When it comes to performing, Kimiko Glenn has never known moderation. “I was always running around with my dad’s camcorder and making commercials for furniture and random things,” she says of her childhood days. “I would sing Celine Dion really loudly and do all her accents.” At her first audition, the ten-year-old Glenn all but belted her rendition of “With One Look” from Sunset Boulevard. The director’s response? “Wow, you have such a loud voice!”
The half-Japanese, half-Caucasian actress thinks back on this first audition with happy nostalgia. Her parents had encouraged her to try out for the production of Snow White and the Seven Dwarves at Phoenix’s Valley Youth Theatre. “I think they needed me to channel [my energy] and get that out somewhere else besides the house,” Glenn jokes. She fell in love with acting and went on to attend the Boston Conservatory to focus on theater before hitting the road on a national tour of Spring Awakening in 2008 and then appearing in Freckleface the Musical off Broadway two years later.
It’s Glenn’s earnestness that made her such a great match for Brook Soso, the crunchy political activist who’s landed herself in the slammer on hit Netflix show Orange Is the New Black. “I wouldn’t necessarily say the acting is any different,” says the theater veteran. “With sitcoms, it’s kind of like a play, theatrical and over-the-top. The main difference for me is the process: just being on the set and not having rehearsal—or technicalities like hitting a mark and making sure that when you’re saying a line you’re facing a certain way.”
While Glenn’s never flopped motionless on the floor in “passive resistance” or refused to eat to make a moral statement, the actress says that there’s much about the character of Soso that she identifies with—and even admires. “In general, I try to live a natural lifestyle, and I use natural products. I’m a pescatarian,” she says. Glenn even tried going deodorant-free out of curiosity while filming Soso’s pre-showering days. “I really didn’t like splashing with lemon juice; it felt unnatural. So I started using lavender oil, which I found worked pretty well.” Come summer, she switched to the more powerful Lavanila Laboratories for her odor-fighting weapon of choice—still free of aluminum, parabens, and other harmful chemicals, of course.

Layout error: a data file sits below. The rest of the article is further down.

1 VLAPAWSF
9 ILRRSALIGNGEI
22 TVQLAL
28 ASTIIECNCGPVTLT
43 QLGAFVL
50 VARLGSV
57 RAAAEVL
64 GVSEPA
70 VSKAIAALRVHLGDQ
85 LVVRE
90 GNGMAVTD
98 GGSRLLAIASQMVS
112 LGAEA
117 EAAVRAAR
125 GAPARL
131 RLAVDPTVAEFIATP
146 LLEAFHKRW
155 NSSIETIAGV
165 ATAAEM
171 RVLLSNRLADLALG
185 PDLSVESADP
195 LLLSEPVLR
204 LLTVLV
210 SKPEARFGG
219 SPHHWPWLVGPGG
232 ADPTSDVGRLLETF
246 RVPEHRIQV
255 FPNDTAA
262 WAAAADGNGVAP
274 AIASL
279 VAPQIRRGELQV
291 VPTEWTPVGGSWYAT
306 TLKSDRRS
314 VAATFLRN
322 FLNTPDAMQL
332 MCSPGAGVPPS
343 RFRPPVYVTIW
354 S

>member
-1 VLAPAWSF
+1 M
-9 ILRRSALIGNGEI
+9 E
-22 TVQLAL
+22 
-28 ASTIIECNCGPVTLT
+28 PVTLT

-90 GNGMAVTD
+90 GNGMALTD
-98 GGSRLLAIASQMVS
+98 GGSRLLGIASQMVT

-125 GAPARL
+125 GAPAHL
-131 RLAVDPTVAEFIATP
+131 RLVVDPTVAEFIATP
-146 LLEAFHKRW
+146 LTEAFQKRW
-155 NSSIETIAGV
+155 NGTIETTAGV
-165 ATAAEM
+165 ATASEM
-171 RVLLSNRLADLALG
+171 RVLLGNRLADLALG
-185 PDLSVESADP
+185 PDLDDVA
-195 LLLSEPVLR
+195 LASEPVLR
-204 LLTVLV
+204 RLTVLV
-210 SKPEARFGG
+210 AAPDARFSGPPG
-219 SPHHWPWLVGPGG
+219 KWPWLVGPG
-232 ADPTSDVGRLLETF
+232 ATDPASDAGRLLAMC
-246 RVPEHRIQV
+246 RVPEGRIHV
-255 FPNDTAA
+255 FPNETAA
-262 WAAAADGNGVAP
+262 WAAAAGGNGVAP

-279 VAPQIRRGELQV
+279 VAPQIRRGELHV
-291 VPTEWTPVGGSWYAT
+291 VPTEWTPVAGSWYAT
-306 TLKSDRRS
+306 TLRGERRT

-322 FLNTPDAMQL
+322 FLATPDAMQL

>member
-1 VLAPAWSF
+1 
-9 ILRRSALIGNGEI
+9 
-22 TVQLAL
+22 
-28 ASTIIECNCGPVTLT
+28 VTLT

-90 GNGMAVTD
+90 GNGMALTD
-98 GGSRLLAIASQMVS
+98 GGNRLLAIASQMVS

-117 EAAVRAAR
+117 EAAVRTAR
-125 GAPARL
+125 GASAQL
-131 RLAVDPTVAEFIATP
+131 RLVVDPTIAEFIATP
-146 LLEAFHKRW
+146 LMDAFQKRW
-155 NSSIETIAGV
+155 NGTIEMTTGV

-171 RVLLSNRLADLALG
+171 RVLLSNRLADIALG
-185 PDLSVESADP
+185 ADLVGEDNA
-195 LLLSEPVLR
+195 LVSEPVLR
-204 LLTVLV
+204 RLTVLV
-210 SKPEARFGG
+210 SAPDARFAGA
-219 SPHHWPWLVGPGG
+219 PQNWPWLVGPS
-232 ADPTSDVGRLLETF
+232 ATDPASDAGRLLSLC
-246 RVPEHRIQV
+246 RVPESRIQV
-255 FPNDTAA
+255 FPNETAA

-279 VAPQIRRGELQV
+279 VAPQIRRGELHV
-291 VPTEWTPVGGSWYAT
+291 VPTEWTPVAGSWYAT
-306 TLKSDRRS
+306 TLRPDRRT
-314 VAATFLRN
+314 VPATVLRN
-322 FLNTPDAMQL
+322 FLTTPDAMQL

Beyond championing healthier day-to-day choices, Glenn finds herself charmed by Soso’s often-mocked stances. “I think that if I were be sent to prison tomorrow,” she surmises, “it would be hard for me to deal with the injustices, the conditions, the food—everything Brook went through.” Referencing the stringent regulations, poor facilities, and general lack of rights that the inmates suffer through on the show, she says, “I would absolutely speak out.”
Growing up, Lea Salonga was the sole Broadway star that Glenn found she could truly identify with and look up to. And while diversity is more of a discussion these days, particularly in TV, she sees Orange Is the New Black as blazing a trail. “I know five friends who went in for the role of Brook Soso, all completely different types, races, shapes, sizes,” Glenn says. “It’s awesome that they landed on me, but they really were looking for an essence of a person. They really allowed anyone to audition and cast who they had a connection with. That’s really groundbreaking.”
Another groundbreaking aspect of Orange: its open and frank portrayal of diversity. Like many other viewers, Glenn was surprised to learn that most of the inmates are non-violent drug offenders. And for all of her open-mindedness, she realized that there was a lot about the LGBT community that she’s yet to learn. “I think Laverne Cox is an incredible inspiration, and she’s bringing the transgender community out from behind the shadows. Even after watching the show, I had to ask her some questions. She’s been a role model to so many people.”
As Glenn shoots season three of Orange, she’s also excited for her spot on Comedy Central’s “Broad City” to air next year—and hasn’t yet given up her childhood visions of theater. She dreams of a Broadway rendition of Yoshimi Battles the Pink Robot, an avant-garde production about fighting cancer that she worked on in 2012 under the direction of Des McAnuff (of Jersey Boys fame).
But what’s a conversation with Kimiko Glenn—or Brook Soso, for that matter—without a few final words of unabashed positivity? Glenn draws from her currently friendless character’s challenges to speak to anyone who’s ever felt like an outsider: “Cool is not conforming to what everyone else wants or what everyone else is; it’s being yourself regardless of what others are doing. As people grow up, they’ll respect that far more.”